Salaries are going up. According to the ONS, the average salary was £38,600 compared to 2019 which placed the average salary at £36,611, a rise of 5.4%.
On the face of it, increasing salaries is good news but with the cost of living increasing it’s a necessity for many. We’re no Economists, but we think it’s fair to say that we’re all feeling the pinch (apart from Jeff Bezos, perhaps) and predictions mean that we’re going to be feeling this increase well into the Winter and beyond.
Despite seeing employers offering higher starting salaries, those that haven’t moved have stagnated, salary-wise. Many employers have felt the pinch themselves and have had to go into survival mode, putting salary freezes in place, if not redundancies. People have had it hard on both sides, with employees being placed under pressure and working harder than ever before, without feeling the benefit.
It’s understandable why people are looking for pay rises. It’s also understandable why people are finding it more difficult than usual, given the current circumstances, but you are entitled to ask – the worst thing your employer can say is no!
Asking for more money is never easy, so whenever asking for a pay rise, planning is instrumental. You may think that just asking is enough, but if you do your research and put together a strategy your manager will take your request more seriously and, hopefully, make your request more successful. Below, we’ll share the steps you should take:
- Finances: If you’re aware of the financial goings-on in the company and know it’s not in a healthy position, then it’s likely not the best time to ask for a pay rise. But if you aren’t privy to that information or understand the company to be in a good place, it’s as good a time as any to ask. It is also worth noting when budgets are set. If you get your request in just before, or as the budgets are being confirmed, your request will be in your manager’s mind and should be in a position to request higher salary budgets.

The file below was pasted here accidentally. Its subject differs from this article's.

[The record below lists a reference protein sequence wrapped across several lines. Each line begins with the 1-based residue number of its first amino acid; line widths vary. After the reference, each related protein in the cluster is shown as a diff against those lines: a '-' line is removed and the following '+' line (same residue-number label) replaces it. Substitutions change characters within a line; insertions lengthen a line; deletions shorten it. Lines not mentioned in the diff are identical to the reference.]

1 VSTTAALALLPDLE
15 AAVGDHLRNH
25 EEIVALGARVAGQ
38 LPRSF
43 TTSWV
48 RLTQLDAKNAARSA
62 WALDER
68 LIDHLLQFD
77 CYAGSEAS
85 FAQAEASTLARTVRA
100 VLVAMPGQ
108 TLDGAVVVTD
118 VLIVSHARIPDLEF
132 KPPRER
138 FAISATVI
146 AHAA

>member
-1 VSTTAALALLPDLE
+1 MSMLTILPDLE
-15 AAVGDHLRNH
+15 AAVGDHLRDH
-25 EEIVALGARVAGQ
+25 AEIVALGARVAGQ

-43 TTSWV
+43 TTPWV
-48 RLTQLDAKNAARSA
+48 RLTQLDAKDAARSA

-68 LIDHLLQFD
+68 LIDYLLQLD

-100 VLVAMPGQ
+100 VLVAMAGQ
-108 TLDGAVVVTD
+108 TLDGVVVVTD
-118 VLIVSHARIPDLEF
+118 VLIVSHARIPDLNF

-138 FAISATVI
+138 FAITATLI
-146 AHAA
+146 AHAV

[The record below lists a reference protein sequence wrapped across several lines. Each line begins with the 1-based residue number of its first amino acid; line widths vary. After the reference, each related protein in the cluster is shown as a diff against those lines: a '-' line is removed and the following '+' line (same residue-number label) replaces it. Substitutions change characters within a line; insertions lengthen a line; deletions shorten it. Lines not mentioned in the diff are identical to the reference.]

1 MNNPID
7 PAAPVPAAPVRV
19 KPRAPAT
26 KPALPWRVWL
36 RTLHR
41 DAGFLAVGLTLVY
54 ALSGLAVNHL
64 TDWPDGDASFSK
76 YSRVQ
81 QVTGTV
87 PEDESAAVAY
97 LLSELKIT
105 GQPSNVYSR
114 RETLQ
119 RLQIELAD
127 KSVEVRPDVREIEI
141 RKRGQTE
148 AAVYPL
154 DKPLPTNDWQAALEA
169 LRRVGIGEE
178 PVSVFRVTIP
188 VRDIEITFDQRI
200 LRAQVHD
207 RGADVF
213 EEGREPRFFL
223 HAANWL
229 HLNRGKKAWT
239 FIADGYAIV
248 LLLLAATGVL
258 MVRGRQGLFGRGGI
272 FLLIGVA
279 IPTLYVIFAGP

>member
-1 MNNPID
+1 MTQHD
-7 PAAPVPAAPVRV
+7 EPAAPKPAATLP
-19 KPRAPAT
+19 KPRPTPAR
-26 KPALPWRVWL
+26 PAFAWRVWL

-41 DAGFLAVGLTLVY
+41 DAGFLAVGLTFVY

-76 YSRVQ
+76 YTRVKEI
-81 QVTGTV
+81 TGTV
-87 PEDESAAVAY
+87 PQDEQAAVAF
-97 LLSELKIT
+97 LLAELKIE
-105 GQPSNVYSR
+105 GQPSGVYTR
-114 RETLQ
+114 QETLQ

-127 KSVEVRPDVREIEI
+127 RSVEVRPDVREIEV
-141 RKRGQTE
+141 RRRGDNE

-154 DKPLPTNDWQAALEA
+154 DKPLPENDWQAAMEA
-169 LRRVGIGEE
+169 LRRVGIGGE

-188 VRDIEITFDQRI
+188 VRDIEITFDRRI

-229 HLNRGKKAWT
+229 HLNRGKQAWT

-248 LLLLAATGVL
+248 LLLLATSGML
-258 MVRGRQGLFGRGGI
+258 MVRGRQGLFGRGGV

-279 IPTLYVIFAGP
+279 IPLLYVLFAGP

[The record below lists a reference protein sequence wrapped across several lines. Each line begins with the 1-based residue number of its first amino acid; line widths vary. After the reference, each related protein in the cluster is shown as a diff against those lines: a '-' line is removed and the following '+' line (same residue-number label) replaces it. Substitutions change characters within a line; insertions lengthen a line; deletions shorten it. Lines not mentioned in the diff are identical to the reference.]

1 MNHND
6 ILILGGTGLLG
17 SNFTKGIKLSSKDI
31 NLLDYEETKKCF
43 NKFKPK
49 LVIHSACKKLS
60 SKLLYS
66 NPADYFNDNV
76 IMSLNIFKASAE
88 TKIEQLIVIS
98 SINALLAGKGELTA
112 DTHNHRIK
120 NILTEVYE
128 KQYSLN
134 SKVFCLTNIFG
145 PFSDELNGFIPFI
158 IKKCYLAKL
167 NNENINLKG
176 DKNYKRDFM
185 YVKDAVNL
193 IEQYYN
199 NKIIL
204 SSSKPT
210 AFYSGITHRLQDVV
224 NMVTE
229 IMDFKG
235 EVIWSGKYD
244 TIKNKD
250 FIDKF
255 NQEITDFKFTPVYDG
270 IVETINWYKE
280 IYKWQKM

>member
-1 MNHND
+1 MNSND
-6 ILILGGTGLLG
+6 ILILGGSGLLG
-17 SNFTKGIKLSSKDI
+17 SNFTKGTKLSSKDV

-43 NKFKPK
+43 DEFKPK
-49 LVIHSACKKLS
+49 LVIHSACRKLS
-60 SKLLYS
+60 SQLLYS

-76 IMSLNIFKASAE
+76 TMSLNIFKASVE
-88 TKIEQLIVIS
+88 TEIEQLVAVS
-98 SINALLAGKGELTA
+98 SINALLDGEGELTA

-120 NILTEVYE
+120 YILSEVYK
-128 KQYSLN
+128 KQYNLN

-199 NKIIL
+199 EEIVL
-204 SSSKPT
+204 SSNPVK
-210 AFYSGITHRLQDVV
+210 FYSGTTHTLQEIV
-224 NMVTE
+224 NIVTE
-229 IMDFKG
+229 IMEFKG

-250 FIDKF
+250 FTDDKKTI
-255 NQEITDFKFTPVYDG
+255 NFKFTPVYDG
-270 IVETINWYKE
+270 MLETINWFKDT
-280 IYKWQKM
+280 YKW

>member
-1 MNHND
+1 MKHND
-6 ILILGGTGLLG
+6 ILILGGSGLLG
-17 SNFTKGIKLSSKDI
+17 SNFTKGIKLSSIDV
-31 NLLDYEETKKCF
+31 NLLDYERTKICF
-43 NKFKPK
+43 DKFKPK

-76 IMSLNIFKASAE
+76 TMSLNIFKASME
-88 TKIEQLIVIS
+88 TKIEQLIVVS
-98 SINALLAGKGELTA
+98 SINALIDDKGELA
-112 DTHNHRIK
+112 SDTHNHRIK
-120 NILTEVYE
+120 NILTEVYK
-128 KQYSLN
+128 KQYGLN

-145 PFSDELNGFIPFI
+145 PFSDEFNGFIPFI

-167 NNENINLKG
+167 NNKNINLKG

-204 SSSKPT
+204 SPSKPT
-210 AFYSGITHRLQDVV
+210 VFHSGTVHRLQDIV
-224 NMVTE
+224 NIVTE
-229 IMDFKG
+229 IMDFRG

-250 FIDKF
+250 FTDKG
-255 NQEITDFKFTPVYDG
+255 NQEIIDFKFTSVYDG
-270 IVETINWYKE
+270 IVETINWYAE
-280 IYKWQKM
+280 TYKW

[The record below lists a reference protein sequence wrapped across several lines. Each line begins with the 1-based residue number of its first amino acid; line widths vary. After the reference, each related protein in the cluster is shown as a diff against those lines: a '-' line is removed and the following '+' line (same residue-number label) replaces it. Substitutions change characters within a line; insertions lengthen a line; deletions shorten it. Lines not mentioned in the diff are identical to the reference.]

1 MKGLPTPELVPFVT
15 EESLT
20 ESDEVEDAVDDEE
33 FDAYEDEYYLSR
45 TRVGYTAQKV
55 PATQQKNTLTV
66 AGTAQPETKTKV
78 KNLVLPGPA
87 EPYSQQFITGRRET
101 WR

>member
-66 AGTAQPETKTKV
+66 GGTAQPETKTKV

- Research: Research is imperative when asking for a pay rise. Take a look at other roles similar to yours in and around your location. Make a note of the responsibilities of the roles advertised, are you doing more in your job than other roles require? There are also plenty of salary checkers that you can use to compare your salary against others, Indeed and Total Jobs both have one that you can use for free.
- Achievements: You need to think about yourself and what you have achieved to date. Have you undertaken training? Have you taken on more responsibilities since you joined or had your last pay rise? Have you had a positive impact on the company, its clients, and its finances? What are your future plans? What else are you going to bring to the role in the next 12 months? Write all of these down, and compare what you do to the job description – if you’ve surpassed what is expected of you then there’s no reason why you don’t deserve a pay rise.
- Timing: Timing is everything when asking for a pay rise, so deciding when to ask is something that needs to be considered. Don’t wait too long, once you’ve done your research and are confident that you’re in a position to ask, then arrange a meeting with your manager. Before the meeting, you should let them know why you’ve arranged the meeting, letting them know the reason for the meeting means your manager will be better prepared (they may even be able to give you an answer, there are then!), and should make the meeting less awkward. Monthly or quarterly reviews can also be used to bring up pay rises, if you want to be considered for a pay rise in the near future – note it during these meetings.
- Prepare: Generally, money isn’t something we like to talk about, so to gain more confidence, prepare, prepare, prepare! You could draft a script, summarising the reasons behind your request, and run through these with your friends or family. Think about the questions you may be asked, think about possible outcomes, think about every scenario that could happen, and prepare for them.
- Meeting: When heading into a meeting like this one, you’ll need to show confidence, even if your belly is filled with butterflies. It’s time to convince your manager that you deserve the pay rise you’re asking for, so make sure you sit up tall, keep good eye contact, and be certain of your value. This level of confidence, along with your research and preparation, will let your manager know that you are serious about your request. The more confidence you exude, the more chance you have of achieving the pay rise you’re after.
The above should put you in a good position, but it doesn’t guarantee that you’ll get the pay rise you deserve or want. You should always expect some opposition and may be met with an answer you didn’t want to hear, even after defending your request. If this is the case, asking for additional benefits such as training, flexible hours, a higher pension contribution, or an extra couple of days holiday is never a bad thing! It’s also worth asking your manager why the decision was made. If the reason is within your control, ask them if you can explore a pay rise in the future when you have improved the skills you have or have successfully led a certain project. And, whatever you do, try not to give an ultimatum! It’s not fair to your employer, or you – you’ll be putting unnecessary pressure on yourself to find a new role for more money and no one needs to go through that!